Imagine this – your HR team implements an assessment after a lengthy validation and implementation process, only to find out 2 years later that it is no longer predictive of the outcomes desired. While an uncommon situation, those familiar with pre-employment testing may get a headache just thinking about all the red tape and resources required to re-do or implement something new. How amazing would it be if – within this imaginary situation – the assessment that was implemented actually scored candidates on other aspects than those used to make hiring decisions? You could then see if other aspects are more predictive than those that are currently used and make adjustments. This affords the stability to continue to use the current assessment, but the flexibility to update the focal aspects for your recruiters and hiring managers and maintain or even increase prediction of future performance. It may sound too good to be true, but it’s this exact situation that guided the approach we took when building our new personality product, Insight.
Insight measures 13 dimensions of personality that combine to form a holistic view of what we believe are the most important traits for predicting and understanding future workplace performance. Research suggests in most cases however, only a subset of these 13 will be job-relevant or predictive of future work performance for a role. So as a way to dim the noise for recruiters and hiring managers, Insight score reports are tailorable to ensure they focus on the most important aspects for a particular role. As an example, say you’re hiring for a sales position. Without knowing much else about the job, you might look for someone who is sociable and competitive. But once you have enough data you might see that for this specific position, candidates that are highly competitive don’t typically turn out to be good performers in the role. Looking at the same data, you might also find that those who are assertive do turn out to be good performers. Ideally you’d be able to “flip-a-switch” so that your recruiters are now focused on candidates who are sociable and assertive without development and/or implementation of a new assessment. Insight can do just that.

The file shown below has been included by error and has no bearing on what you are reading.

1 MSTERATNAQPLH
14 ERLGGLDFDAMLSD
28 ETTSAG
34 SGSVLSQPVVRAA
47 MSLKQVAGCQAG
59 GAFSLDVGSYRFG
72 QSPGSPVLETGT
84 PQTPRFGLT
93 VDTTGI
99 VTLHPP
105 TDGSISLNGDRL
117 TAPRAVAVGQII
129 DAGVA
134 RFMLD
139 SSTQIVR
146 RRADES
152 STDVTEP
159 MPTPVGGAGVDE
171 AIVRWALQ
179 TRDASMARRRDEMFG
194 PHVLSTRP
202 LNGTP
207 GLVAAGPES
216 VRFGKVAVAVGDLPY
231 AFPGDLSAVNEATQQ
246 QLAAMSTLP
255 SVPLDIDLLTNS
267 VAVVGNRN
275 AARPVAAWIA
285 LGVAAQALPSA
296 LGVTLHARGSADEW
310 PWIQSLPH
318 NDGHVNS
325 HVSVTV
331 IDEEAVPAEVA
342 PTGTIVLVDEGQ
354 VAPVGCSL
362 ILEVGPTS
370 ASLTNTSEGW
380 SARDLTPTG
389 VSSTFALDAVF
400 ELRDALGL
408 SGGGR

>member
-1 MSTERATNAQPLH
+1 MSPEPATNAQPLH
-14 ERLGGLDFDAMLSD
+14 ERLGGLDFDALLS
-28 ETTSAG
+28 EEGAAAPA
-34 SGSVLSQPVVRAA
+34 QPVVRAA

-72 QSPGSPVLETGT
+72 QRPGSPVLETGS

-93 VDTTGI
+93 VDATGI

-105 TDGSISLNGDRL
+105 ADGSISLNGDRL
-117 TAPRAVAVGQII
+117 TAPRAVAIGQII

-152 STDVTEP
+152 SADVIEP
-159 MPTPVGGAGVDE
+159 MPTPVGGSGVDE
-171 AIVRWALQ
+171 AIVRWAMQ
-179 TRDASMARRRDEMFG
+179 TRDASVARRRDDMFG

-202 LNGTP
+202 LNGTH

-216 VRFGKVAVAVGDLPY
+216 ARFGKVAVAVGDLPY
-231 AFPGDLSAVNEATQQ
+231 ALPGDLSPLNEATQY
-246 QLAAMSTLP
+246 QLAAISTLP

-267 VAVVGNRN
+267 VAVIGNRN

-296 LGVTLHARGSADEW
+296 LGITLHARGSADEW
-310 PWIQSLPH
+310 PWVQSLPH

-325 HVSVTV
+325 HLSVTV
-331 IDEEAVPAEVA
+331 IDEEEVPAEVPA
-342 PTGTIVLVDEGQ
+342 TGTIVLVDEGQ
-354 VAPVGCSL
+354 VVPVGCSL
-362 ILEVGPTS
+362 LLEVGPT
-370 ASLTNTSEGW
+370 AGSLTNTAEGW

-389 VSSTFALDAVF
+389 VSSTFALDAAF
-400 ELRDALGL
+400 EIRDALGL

Because the Insight assessment is always administered in its entirety – and still only requiring about 10 minutes to complete – we always have access to candidate data on all 13 dimensions, even if only a subset of them are the focus of a score report. Initially deciding which dimensions should be the focus for a specific job (referred to as the behavioral profile) is a vital part of the implementation process, and organizations have multiple options for doing so.
Data-Driven Behavioral Profiles
The best approach for selecting a behavioral profile for a specific job is one based on data collected at your organization. This can be in the form of a job analysis or a criterion validation study. A job analytic approach requires the administration of a job analysis survey to incumbents or other subject matter experts. This approach gathers data on the importance levels of various knowledge, skills, and other personal characteristics (e.g., behavioral traits) for successful performance in the role. A criterion validation study requires the administration of Insight to either job incumbents or actual candidates for the position. Additionally, it requires the collection of performance data on those same incumbents or candidates (for candidates, it would likely be at least 3 months or more after they were hired). Statistical analyses can then be performed to assess which dimensions are most predictive of actual performance in the specific role. While these two approaches provide sufficient data individually, the opti